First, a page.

Language and Cognition Department, Max Planck Institute for Psycholinguistics
 by Joe Blythe

Melanesian Kinship and Culture

Kin terminology structure and other social and cultural traits cluster in particular ways on a global level, such that “disharmonic” features can be interpreted as retentions of earlier systems, resulting from shifts in key aspects (such as a change from descent reckoning in the male line to the female line). We want to get at ancient patterns of social organisation and culture buried deep under a thick layer of Austronesian influence of much more recent origin. This can be done because in culture, as in language, features typically bundle in particular ways, and a mixed bouquet has a tale to tell. This task is designed to pick out any deviating features in particular societies to try and wrest from them their separate story of the distant past.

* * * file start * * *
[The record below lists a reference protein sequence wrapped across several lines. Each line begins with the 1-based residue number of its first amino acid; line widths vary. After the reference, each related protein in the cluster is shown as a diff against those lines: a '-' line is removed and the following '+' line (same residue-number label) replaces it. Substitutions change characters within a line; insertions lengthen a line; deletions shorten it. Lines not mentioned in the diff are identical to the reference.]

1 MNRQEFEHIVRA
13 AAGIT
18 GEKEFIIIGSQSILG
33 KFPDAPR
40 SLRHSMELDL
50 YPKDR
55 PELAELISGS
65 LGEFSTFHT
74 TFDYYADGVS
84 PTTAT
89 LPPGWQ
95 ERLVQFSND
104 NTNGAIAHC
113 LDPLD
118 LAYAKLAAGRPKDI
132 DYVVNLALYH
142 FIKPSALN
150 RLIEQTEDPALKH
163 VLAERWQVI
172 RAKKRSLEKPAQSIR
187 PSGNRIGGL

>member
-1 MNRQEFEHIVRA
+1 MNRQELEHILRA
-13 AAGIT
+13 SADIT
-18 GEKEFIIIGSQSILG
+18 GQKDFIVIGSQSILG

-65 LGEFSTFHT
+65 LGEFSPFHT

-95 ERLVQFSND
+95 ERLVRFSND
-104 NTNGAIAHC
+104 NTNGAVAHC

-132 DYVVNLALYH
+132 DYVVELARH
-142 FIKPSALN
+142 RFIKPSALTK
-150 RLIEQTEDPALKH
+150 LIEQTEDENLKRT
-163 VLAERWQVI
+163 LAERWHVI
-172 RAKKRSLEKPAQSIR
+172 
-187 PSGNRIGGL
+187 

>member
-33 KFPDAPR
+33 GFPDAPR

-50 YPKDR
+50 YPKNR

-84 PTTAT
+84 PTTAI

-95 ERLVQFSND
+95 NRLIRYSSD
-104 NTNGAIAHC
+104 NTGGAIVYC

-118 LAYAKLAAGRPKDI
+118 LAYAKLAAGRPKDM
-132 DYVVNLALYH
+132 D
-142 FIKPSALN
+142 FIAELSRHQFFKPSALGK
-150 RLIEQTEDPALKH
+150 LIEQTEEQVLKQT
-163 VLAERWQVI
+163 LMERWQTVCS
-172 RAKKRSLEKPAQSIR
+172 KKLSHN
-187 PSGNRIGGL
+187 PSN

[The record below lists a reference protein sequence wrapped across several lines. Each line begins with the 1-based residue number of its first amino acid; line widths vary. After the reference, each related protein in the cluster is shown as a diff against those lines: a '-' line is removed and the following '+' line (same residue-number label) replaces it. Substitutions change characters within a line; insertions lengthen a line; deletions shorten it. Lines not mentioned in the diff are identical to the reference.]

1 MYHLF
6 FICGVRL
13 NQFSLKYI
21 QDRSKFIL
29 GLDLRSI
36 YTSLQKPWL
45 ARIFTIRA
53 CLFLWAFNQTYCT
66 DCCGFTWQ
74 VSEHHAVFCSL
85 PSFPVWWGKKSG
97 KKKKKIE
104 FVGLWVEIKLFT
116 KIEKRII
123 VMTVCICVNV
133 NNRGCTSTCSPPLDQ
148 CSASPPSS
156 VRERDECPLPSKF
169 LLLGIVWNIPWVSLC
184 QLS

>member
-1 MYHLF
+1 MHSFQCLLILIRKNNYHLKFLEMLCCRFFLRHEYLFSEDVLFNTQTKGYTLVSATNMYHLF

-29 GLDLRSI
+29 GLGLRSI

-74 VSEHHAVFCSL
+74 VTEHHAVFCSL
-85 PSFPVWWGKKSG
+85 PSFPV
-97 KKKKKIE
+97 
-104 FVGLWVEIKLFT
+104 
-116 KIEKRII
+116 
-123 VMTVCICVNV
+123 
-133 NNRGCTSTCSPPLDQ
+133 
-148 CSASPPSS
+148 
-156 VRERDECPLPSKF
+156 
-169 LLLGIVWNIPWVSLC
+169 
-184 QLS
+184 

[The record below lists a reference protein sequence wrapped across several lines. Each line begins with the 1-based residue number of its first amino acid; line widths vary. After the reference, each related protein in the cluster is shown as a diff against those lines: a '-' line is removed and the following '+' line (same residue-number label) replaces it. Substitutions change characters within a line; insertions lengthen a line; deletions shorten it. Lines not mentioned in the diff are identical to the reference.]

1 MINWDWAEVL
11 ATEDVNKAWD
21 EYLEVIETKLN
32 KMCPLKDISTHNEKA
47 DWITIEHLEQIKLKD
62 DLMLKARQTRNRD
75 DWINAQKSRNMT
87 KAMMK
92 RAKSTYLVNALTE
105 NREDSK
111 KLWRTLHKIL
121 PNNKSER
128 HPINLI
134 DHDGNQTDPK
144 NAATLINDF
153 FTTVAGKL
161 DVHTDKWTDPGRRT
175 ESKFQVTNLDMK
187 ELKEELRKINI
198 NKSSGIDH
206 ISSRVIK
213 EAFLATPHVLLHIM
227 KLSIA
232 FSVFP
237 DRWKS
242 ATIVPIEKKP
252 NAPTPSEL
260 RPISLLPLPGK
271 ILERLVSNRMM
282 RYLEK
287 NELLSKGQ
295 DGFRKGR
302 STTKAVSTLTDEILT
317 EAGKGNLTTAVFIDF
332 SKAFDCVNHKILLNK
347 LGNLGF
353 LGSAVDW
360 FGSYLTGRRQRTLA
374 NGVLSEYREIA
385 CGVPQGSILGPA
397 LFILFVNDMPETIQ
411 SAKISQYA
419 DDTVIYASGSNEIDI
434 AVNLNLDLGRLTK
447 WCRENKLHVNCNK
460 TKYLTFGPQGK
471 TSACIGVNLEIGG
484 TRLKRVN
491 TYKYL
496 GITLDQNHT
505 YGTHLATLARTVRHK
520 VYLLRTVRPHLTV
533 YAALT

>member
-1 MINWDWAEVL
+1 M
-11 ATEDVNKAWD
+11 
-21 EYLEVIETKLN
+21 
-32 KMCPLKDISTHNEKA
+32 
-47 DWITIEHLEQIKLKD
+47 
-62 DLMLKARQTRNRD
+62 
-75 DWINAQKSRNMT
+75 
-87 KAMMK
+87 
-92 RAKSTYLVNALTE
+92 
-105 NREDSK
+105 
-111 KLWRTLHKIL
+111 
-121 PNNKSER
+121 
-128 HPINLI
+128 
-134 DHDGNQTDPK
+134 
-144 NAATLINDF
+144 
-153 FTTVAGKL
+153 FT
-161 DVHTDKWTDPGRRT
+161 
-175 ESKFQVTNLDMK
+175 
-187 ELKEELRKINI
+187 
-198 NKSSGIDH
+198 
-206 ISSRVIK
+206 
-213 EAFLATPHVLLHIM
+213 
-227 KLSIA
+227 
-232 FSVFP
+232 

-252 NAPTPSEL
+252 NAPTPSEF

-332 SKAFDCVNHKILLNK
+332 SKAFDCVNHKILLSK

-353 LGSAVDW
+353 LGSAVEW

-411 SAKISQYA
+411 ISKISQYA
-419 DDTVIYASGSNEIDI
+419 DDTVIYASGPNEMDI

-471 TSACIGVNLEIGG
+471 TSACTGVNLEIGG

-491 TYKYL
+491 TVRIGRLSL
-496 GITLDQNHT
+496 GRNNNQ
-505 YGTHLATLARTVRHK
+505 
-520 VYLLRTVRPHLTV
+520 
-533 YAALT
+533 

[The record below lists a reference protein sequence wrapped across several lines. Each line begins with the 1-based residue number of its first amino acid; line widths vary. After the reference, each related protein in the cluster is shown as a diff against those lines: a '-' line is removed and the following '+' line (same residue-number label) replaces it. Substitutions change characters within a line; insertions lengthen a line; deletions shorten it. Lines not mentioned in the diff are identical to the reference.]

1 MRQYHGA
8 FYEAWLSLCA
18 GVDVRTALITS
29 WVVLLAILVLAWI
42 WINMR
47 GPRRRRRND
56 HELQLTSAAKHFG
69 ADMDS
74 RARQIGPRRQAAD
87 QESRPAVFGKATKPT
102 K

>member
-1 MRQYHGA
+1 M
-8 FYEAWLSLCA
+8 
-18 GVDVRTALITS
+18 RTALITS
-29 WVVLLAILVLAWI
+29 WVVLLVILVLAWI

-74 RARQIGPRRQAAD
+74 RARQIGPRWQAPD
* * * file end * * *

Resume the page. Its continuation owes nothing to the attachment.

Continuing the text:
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Citation
Lindström, Eva. 2004. Melanesian kinship and culture. In Asifa Majid (ed.), Field Manual Volume 9, 70-73. Nijmegen: Max Planck Institute for Psycholinguistics.
Stable URL
http://fieldmanuals.mpi.nl/volumes/2004/melanesian-kinship-and-culture/